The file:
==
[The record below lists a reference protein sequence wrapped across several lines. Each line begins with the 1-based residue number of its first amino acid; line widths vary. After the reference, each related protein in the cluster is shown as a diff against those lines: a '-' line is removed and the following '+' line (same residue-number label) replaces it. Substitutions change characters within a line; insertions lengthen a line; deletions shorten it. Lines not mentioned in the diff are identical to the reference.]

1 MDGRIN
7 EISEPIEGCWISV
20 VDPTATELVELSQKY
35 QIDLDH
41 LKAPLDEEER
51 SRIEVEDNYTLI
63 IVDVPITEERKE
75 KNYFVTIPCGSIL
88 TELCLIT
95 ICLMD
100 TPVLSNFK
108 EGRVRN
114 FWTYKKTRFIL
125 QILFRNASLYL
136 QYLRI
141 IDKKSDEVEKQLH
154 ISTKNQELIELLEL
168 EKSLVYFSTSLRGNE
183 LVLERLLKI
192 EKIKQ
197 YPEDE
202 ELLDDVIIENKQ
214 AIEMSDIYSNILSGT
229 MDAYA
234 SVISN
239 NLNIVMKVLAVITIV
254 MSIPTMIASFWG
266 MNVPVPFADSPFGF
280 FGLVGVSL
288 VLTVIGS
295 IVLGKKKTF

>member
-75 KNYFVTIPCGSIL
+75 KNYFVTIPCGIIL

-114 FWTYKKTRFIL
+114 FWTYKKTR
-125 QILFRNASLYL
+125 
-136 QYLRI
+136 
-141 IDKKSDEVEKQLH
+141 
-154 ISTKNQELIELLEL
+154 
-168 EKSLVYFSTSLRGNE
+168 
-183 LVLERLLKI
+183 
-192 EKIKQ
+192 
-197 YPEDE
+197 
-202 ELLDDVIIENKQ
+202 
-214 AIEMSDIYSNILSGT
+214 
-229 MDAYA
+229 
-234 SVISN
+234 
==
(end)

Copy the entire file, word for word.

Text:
[The record below lists a reference protein sequence wrapped across several lines. Each line begins with the 1-based residue number of its first amino acid; line widths vary. After the reference, each related protein in the cluster is shown as a diff against those lines: a '-' line is removed and the following '+' line (same residue-number label) replaces it. Substitutions change characters within a line; insertions lengthen a line; deletions shorten it. Lines not mentioned in the diff are identical to the reference.]

1 MDGRIN
7 EISEPIEGCWISV
20 VDPTATELVELSQKY
35 QIDLDH
41 LKAPLDEEER
51 SRIEVEDNYTLI
63 IVDVPITEERKE
75 KNYFVTIPCGSIL
88 TELCLIT
95 ICLMD
100 TPVLSNFK
108 EGRVRN
114 FWTYKKTRFIL
125 QILFRNASLYL
136 QYLRI
141 IDKKSDEVEKQLH
154 ISTKNQELIELLEL
168 EKSLVYFSTSLRGNE
183 LVLERLLKI
192 EKIKQ
197 YPEDE
202 ELLDDVIIENKQ
214 AIEMSDIYSNILSGT
229 MDAYA
234 SVISN
239 NLNIVMKVLAVITIV
254 MSIPTMIASFWG
266 MNVPVPFADSPFGF
280 FGLVGVSL
288 VLTVIGS
295 IVLGKKKTF

>member
-75 KNYFVTIPCGSIL
+75 KNYFVTIPCGIIL

-114 FWTYKKTRFIL
+114 FWTYKKTR
-125 QILFRNASLYL
+125 
-136 QYLRI
+136 
-141 IDKKSDEVEKQLH
+141 
-154 ISTKNQELIELLEL
+154 
-168 EKSLVYFSTSLRGNE
+168 
-183 LVLERLLKI
+183 
-192 EKIKQ
+192 
-197 YPEDE
+197 
-202 ELLDDVIIENKQ
+202 
-214 AIEMSDIYSNILSGT
+214 
-229 MDAYA
+229 
-234 SVISN
+234 